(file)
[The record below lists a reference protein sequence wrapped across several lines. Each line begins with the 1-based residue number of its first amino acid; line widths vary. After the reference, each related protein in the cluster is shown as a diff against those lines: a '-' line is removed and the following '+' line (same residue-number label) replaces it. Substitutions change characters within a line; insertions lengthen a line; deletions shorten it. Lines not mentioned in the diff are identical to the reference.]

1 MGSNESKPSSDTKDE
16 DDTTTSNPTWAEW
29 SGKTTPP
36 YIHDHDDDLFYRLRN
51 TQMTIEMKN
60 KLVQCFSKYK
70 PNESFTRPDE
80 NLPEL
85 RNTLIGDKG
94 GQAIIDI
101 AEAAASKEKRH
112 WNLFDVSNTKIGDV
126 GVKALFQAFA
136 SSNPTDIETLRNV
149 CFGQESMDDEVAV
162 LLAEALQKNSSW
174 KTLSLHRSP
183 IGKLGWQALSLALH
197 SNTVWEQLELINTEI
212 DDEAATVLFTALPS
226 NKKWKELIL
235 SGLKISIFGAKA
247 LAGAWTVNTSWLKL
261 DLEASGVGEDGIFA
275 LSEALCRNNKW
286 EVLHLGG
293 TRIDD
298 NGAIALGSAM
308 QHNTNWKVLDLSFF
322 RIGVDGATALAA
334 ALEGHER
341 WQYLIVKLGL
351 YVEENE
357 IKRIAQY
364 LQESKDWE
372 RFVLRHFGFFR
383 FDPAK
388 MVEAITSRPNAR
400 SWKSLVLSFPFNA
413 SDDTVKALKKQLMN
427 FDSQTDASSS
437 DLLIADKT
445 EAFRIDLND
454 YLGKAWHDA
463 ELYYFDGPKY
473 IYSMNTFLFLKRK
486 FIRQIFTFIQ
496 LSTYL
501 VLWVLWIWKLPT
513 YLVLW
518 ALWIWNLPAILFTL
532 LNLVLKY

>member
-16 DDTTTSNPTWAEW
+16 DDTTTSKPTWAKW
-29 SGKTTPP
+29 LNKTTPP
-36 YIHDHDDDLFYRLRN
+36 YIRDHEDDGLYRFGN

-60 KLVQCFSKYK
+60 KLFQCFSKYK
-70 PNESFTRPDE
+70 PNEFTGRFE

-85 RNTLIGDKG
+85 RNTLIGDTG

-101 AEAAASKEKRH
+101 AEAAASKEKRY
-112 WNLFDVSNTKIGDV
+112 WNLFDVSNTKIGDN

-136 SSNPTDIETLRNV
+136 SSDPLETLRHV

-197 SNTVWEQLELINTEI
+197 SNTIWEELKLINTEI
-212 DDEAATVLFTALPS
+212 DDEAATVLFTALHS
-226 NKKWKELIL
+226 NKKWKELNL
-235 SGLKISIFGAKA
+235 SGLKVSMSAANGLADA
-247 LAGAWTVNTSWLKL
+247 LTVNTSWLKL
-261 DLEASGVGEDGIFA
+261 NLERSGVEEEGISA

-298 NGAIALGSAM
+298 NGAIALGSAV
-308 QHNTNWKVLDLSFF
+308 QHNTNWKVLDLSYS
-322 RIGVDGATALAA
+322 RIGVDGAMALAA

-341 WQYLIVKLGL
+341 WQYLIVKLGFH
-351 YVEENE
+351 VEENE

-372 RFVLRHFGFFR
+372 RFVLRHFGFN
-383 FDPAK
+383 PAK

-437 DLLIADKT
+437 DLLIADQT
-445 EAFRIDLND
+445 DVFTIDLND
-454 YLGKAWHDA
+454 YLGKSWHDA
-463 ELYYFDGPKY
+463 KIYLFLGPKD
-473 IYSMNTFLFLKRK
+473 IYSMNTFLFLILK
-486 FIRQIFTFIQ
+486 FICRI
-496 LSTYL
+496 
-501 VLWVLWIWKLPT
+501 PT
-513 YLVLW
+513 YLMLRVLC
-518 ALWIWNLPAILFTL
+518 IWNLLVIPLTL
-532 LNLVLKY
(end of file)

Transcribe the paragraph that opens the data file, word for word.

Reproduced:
[The record below lists a reference protein sequence wrapped across several lines. Each line begins with the 1-based residue number of its first amino acid; line widths vary. After the reference, each related protein in the cluster is shown as a diff against those lines: a '-' line is removed and the following '+' line (same residue-number label) replaces it. Substitutions change characters within a line; insertions lengthen a line; deletions shorten it. Lines not mentioned in the diff are identical to the reference.]